Zena Werb

University of California, San Francisco

Election Year: 2010
Primary Section: 42, Medical Physiology and Metabolism
Secondary Section: 22, Cellular and Developmental Biology
Membership Type: Member

Research Interests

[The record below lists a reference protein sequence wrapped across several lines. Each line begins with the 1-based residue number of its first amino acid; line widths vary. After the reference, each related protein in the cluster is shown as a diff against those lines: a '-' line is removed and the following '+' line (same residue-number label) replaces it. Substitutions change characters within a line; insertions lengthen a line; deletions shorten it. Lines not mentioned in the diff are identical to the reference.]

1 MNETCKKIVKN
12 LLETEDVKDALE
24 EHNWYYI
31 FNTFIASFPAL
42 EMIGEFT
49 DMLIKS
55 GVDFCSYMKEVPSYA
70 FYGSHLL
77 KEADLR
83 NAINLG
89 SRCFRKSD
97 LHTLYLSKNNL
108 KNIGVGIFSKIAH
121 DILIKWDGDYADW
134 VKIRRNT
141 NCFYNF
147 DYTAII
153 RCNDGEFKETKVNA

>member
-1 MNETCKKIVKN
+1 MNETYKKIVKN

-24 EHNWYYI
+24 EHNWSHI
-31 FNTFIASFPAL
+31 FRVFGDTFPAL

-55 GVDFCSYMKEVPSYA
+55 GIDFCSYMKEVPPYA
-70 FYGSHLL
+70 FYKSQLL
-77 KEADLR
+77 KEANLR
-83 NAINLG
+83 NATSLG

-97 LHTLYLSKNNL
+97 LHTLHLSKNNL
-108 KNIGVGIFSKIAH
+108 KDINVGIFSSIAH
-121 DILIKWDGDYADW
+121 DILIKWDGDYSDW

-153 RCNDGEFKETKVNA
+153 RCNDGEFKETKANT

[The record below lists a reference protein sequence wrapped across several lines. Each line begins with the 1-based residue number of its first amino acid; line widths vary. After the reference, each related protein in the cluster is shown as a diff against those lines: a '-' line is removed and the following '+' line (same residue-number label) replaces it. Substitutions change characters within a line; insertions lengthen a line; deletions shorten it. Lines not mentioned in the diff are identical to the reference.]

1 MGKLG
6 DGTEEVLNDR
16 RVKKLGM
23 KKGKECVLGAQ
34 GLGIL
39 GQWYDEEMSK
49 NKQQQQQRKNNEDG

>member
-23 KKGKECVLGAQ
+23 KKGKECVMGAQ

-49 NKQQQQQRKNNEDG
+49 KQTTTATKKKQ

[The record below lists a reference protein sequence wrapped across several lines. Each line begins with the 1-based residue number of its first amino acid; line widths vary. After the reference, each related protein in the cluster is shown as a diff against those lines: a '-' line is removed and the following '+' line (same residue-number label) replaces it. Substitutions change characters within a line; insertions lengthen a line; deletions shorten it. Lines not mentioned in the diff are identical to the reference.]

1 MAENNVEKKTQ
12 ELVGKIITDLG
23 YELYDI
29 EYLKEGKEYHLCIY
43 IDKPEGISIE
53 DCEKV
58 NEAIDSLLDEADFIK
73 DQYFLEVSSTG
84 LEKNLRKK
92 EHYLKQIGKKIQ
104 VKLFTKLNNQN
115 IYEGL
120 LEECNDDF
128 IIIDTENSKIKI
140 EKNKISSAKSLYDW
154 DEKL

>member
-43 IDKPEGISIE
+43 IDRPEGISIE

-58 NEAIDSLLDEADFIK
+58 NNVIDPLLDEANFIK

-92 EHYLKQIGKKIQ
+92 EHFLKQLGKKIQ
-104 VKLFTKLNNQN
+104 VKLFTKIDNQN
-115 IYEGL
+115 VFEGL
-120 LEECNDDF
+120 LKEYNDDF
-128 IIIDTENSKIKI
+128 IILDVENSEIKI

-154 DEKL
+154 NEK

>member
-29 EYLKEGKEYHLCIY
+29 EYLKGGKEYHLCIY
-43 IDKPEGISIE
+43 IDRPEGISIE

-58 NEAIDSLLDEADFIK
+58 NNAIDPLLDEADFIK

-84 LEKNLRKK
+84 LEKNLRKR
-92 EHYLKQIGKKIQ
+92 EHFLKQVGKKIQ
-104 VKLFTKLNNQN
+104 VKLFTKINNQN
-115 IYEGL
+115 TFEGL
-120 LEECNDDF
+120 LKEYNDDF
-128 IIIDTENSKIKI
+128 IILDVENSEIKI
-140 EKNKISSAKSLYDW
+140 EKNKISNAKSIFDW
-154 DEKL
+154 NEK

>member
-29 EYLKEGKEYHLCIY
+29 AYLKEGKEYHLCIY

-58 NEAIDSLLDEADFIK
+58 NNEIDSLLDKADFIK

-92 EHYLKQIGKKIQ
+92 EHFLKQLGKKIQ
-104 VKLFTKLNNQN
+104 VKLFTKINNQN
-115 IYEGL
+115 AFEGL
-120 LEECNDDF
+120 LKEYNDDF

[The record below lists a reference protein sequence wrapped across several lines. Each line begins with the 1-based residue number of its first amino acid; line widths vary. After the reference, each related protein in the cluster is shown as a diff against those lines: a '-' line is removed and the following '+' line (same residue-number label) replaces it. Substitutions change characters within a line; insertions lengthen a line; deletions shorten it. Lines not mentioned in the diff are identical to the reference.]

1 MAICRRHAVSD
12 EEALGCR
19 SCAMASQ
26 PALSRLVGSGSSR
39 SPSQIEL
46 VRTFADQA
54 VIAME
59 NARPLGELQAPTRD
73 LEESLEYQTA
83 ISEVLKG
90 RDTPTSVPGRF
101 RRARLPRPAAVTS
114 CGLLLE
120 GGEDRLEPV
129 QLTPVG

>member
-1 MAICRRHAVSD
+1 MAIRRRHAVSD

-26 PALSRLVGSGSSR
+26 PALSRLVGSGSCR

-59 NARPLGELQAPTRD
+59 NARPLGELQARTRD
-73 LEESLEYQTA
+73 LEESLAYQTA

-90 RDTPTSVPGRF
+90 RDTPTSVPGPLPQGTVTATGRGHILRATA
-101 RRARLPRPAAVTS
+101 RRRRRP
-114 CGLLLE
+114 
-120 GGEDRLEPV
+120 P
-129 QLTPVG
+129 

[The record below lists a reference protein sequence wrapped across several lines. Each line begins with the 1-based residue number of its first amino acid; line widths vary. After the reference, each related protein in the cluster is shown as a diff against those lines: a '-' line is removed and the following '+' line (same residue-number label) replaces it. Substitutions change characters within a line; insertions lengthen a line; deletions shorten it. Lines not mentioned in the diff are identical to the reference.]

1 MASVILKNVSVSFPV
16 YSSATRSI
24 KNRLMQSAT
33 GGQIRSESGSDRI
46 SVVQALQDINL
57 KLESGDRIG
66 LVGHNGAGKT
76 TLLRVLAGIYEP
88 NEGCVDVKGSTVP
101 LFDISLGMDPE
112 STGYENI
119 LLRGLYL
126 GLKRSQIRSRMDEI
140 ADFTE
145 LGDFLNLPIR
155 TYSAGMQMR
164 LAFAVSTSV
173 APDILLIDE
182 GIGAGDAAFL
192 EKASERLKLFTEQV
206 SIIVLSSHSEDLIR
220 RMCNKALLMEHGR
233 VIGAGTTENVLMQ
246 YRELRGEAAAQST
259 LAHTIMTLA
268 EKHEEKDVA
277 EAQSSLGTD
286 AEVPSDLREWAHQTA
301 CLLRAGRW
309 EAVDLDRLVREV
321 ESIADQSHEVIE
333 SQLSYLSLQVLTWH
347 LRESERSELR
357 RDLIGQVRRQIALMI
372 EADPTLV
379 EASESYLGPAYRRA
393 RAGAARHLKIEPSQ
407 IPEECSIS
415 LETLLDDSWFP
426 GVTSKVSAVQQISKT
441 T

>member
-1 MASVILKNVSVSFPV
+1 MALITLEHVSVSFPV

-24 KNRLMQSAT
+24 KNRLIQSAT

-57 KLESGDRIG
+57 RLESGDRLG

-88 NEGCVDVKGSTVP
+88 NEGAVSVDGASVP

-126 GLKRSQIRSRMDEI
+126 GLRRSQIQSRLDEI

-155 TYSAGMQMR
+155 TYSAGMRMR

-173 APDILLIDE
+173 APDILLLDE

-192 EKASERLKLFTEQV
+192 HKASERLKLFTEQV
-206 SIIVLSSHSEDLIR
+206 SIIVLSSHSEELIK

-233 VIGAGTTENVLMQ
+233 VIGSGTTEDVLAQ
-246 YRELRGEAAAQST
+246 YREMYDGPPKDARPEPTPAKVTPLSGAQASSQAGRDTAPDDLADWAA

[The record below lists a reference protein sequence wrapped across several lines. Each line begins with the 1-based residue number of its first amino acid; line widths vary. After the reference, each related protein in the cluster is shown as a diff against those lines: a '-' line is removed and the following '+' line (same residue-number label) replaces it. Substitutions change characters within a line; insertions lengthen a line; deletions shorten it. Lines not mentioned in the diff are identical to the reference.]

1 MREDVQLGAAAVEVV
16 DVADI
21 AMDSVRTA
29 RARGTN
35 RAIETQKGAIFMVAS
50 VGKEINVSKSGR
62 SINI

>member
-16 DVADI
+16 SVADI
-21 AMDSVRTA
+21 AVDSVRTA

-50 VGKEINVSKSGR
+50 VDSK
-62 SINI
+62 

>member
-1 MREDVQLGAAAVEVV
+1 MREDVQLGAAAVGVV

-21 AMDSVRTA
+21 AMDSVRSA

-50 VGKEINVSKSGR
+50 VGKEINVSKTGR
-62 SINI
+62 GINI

As a cell biologist, I have been interested in elucidating the molecular and cellular bases of the extracellular microenvironment of cells and tissues and their roles in the normal functioning and pathogenesis. My approach was to use normal development and tissue repair paradigms to give insights into processes such as tumorigenesis. Starting with my discovery that fibroblasts were a source of matrix metalloproteinases (MMPs), we learned that MMPs required activation by a proteinase cascade, a fundamental process in vivo. We then linked the cytoskeleton to ECM through integrins and discovered that integrins signal. A recurring research theme has been the biology and function of inflammatory cells. The two themes came together when we discovered that macrophages were important sources of MMPs that functioned in vivo for healing wounds and angiogenesis. Concentrating on the role of MMPs in development and cancer, we discovered that recruitment of inflammatory cells was the key event in the angiogenic switch, which precedes progression to invasive tumors. This compelling evidence that innate inflammatory cells contribute to tumorigenesis fostered a paradigm shift to highlight the central importance of the cellular microenvironment in normal development and in the progression of tumors, which we are still studying

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